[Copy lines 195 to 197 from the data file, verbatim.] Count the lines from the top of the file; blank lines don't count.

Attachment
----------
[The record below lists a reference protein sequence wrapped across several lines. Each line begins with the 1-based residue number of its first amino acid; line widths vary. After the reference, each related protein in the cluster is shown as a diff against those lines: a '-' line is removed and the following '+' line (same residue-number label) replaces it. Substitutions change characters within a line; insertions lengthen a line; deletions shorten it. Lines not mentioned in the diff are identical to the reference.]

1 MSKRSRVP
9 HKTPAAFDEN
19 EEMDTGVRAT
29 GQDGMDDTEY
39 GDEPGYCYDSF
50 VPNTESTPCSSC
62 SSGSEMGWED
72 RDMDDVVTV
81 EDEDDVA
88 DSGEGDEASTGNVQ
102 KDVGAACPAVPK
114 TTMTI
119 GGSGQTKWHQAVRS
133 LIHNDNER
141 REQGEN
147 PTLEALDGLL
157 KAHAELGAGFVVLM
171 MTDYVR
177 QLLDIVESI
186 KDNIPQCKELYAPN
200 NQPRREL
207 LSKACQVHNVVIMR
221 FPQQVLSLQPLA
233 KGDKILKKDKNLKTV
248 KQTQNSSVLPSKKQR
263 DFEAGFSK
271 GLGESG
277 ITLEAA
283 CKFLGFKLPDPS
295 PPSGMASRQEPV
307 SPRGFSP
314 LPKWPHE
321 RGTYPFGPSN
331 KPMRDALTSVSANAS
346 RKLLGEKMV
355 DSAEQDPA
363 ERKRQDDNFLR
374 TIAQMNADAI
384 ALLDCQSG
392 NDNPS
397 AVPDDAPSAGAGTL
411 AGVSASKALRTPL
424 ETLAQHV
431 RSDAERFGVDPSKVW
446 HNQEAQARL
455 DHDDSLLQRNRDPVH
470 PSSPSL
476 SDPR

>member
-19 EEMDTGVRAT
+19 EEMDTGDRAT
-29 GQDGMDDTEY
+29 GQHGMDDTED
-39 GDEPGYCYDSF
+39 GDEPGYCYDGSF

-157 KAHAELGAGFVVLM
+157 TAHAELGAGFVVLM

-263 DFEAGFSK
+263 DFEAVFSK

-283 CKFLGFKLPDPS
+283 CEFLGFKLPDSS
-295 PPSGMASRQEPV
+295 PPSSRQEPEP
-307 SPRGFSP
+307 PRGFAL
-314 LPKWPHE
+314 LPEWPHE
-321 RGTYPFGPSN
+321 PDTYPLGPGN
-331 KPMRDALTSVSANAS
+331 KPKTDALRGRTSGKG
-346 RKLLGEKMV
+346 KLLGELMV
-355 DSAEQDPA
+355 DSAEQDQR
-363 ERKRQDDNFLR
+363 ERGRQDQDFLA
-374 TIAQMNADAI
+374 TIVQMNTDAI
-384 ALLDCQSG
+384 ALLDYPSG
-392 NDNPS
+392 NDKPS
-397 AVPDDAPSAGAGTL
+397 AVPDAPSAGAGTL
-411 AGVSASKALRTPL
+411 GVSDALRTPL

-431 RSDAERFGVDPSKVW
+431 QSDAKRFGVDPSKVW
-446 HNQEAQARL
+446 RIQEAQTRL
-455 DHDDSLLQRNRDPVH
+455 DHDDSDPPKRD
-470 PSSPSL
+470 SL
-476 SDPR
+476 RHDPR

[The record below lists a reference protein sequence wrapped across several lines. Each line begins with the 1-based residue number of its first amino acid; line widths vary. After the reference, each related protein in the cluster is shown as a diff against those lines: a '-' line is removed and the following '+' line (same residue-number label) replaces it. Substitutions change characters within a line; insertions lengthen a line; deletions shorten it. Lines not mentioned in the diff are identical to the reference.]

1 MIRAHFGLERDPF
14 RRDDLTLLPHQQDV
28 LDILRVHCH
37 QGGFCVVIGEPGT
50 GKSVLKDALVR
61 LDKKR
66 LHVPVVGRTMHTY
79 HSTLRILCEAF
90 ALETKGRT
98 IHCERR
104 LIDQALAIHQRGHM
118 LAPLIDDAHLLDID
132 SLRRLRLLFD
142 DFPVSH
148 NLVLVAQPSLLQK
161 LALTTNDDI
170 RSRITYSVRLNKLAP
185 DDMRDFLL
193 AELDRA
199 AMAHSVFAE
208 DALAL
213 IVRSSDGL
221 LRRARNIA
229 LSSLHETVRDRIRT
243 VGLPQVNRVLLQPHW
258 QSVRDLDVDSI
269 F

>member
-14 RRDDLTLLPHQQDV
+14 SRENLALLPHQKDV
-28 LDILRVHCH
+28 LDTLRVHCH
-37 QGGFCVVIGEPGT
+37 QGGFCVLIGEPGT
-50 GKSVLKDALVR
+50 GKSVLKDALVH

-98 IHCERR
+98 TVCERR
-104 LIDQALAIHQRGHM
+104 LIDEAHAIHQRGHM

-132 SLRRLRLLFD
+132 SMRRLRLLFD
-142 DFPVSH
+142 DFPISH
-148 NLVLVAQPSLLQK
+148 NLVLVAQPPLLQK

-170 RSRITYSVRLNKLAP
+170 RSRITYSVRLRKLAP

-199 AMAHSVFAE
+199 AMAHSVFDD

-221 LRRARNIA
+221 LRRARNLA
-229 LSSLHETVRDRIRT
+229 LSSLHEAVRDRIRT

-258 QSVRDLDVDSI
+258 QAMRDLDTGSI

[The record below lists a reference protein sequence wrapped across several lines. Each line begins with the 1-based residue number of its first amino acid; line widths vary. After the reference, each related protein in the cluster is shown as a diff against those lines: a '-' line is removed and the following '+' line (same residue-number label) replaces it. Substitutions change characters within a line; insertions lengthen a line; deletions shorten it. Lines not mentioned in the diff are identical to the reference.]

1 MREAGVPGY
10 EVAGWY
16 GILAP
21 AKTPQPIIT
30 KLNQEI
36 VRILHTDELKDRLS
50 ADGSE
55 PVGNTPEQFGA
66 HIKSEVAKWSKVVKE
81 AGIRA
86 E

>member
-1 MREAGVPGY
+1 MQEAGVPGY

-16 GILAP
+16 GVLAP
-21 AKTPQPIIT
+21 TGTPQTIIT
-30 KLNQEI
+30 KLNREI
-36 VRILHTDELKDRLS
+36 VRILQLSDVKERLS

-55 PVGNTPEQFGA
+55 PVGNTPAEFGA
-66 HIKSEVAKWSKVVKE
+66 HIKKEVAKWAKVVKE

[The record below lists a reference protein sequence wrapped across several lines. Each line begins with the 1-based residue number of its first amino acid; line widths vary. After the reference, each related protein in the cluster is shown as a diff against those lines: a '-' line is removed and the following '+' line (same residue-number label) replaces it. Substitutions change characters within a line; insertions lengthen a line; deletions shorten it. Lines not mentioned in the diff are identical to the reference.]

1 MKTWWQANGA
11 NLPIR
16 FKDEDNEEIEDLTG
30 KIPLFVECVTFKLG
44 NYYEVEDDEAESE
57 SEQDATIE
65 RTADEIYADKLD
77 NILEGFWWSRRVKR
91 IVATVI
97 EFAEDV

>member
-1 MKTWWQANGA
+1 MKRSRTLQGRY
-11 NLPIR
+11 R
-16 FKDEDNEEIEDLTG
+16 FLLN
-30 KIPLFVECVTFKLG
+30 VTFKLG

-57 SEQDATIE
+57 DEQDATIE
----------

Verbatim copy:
-1 MKTWWQANGA
+1 MKRSRTLQGRY
-11 NLPIR